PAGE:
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U of T Graduate House, the residence building, placed a bowl containing red Lunar New Year envelopes filled with joss paper on their front desk.Handout

The University of Toronto has issued an apology after staff members at the school’s graduate residence gave students red Lunar New Year envelopes that were filled with joss paper – a type of offering used to honour the dead in some Asian cultures – rather than the traditional lucky money.

Pictures circulating on social media appear to show the joss paper that was given to students. The sheets, which resemble paper money, are printed with the English words “Hell Bank Note.”

Some Asian U of T students, as well as other members of the Asian community, expressed anger and disappointment, calling the use of joss paper in a celebratory context insulting and inappropriate. The university has said its use of the paper was not intentional.

“We were all shocked upon hearing this,” Ivy Zhang and Alex Chow, co-presidents of U of T’s Canadian Asian Student Society, wrote in a Facebook message to The Globe.

“We are disappointed by the Graduate House’s lack of research into cultural sensitivity and proper etiquette,” they said. The mistake could have been avoided had university staff consulted Chinese students or staff members, they added.

Giving red envelopes filled with lucky money – legal tender, rather than imitation bills – to friends and loved ones is a tradition observed during the Lunar New Year, one of the most important festivals in many Asian regions, especially East and Southeast Asia. It occurred this year on Feb. 1. The envelopes are believed to bring blessings and good luck for the year ahead to those who receive them.

The university said in a statement on Friday that members of the school’s Graduate House staff unintentionally placed incorrect banknotes into red envelopes while preparing a display for the Lunar New Year. The envelopes had all been taken by students before the staff members realized their mistake, the statement added.

“The University of Toronto deeply regrets this error. The Lunar New Year festival should be joyous and peaceful. The University is deeply committed to the principles of equity, diversity and inclusion. We will continue our important educational efforts to better understand our diverse communities, and to foster inclusion across our three campuses,” the university said.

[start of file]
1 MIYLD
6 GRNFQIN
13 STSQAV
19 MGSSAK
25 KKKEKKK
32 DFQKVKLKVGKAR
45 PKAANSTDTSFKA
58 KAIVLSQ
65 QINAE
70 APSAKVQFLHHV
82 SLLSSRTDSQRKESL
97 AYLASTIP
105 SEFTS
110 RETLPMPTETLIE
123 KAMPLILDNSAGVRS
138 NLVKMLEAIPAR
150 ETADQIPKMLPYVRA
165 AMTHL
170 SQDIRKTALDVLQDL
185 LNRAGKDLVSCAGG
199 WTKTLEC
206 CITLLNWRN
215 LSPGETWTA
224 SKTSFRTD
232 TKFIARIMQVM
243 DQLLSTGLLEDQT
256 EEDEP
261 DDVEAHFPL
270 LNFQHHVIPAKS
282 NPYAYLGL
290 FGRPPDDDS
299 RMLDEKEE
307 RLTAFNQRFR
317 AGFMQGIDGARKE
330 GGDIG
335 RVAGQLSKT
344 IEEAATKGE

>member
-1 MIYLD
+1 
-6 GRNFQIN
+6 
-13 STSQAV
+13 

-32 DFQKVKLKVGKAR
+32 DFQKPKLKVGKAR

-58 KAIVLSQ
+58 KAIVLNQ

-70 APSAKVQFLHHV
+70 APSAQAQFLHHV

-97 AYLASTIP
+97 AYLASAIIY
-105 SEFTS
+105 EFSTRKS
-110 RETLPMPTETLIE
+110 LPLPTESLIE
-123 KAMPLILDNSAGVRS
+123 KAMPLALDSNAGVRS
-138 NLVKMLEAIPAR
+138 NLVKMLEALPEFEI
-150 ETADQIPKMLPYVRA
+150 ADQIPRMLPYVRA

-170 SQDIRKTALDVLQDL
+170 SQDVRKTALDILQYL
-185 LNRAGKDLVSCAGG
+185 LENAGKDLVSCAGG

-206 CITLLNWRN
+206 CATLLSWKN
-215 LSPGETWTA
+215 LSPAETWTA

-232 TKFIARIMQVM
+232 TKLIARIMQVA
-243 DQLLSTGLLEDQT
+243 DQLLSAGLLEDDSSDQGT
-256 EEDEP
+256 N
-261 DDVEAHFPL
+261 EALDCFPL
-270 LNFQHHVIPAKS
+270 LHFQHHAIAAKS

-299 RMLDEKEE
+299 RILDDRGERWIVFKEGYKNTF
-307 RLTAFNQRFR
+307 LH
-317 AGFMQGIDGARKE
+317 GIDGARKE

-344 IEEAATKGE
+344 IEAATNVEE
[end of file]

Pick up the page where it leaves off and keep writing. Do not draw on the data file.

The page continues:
The university didn’t respond when asked whether it had consulted any members of the Asian community before putting the envelopes on display.

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The Chinese Canadian National Council for Social Justice issued a news release Friday morning in which it said the incident must be understood alongside the significance of the Lunar New Year and its traditions, and in context with anti-Asian racism in Canadian society.

“It’s very frustrating given the last year and a half, where anti-Asian racism was so much on the rise and on people’s attention … and to have U of T being so insensitive and disrespectful and totally insulting the community,” the organization’s president, Amy Go, said in an interview.

An online petition, which had gathered more than 1,800 signatures by Friday evening, calls on the university to launch an investigation, and to create a student-centred monitoring system to prevent similar cultural missteps.

In China, joss paper is traditionally used during funerals, and during the Qingming Festival (also called Tomb-Sweeping Day), when families visit their ancestors’ tombs. It’s offered to the dead for use in the afterlife.

The Lunar New Year is supposed to be a time when observers welcome “the new, good luck and prosperity,” Ms. Go said. But joss paper, she noted, symbolizes the opposite.

Ms. Go’s organization is demanding the university commit leadership and resources to engaging with Asian Canadian communities to combat anti-Asian racism within and beyond the institution.

U of T said in its statement that its anti-racism and cultural diversity office facilitates educational programming and community spaces throughout the year to deepen its understanding and commitment to inclusive practices, with a specific focus on the unique experiences of Asian communities and addressing anti-Asian racism.

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